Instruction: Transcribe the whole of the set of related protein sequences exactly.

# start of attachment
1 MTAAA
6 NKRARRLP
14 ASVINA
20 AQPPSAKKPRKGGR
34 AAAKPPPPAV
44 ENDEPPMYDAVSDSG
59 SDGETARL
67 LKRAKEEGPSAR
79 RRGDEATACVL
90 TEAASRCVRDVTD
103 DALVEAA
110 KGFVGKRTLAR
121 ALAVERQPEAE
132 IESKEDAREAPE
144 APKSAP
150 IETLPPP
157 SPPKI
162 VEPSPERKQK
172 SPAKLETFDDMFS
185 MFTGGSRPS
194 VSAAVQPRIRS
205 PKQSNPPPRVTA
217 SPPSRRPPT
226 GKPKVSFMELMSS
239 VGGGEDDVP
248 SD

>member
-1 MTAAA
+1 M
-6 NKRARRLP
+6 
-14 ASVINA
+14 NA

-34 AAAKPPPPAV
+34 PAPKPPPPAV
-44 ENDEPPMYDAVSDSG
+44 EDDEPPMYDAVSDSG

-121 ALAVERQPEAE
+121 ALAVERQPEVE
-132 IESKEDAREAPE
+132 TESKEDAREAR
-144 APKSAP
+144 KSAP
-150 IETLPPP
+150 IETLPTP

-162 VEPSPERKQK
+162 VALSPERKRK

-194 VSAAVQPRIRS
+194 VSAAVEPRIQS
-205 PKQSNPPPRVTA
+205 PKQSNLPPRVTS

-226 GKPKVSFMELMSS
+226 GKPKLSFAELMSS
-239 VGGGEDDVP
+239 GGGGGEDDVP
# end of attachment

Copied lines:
1 MTAAA
6 NKRARRLP
14 ASVINA
20 AQPPSAKKPRKGGR
34 AAAKPPPPAV
44 ENDEPPMYDAVSDSG
59 SDGETARL
67 LKRAKEEGPSAR
79 RRGDEATACVL
90 TEAASRCVRDVTD
103 DALVEAA
110 KGFVGKRTLAR
121 ALAVERQPEAE
132 IESKEDAREAPE
144 APKSAP
150 IETLPPP
157 SPPKI
162 VEPSPERKQK
172 SPAKLETFDDMFS
185 MFTGGSRPS
194 VSAAVQPRIRS
205 PKQSNPPPRVTA
217 SPPSRRPPT
226 GKPKVSFMELMSS
239 VGGGEDDVP
248 SD

>member
-1 MTAAA
+1 M
-6 NKRARRLP
+6 
-14 ASVINA
+14 NA

-34 AAAKPPPPAV
+34 PAPKPPPPAV
-44 ENDEPPMYDAVSDSG
+44 EDDEPPMYDAVSDSG

-121 ALAVERQPEAE
+121 ALAVERQPEVE
-132 IESKEDAREAPE
+132 TESKEDAREAR
-144 APKSAP
+144 KSAP
-150 IETLPPP
+150 IETLPTP

-162 VEPSPERKQK
+162 VALSPERKRK

-194 VSAAVQPRIRS
+194 VSAAVEPRIQS
-205 PKQSNPPPRVTA
+205 PKQSNLPPRVTS

-226 GKPKVSFMELMSS
+226 GKPKLSFAELMSS
-239 VGGGEDDVP
+239 GGGGGEDDVP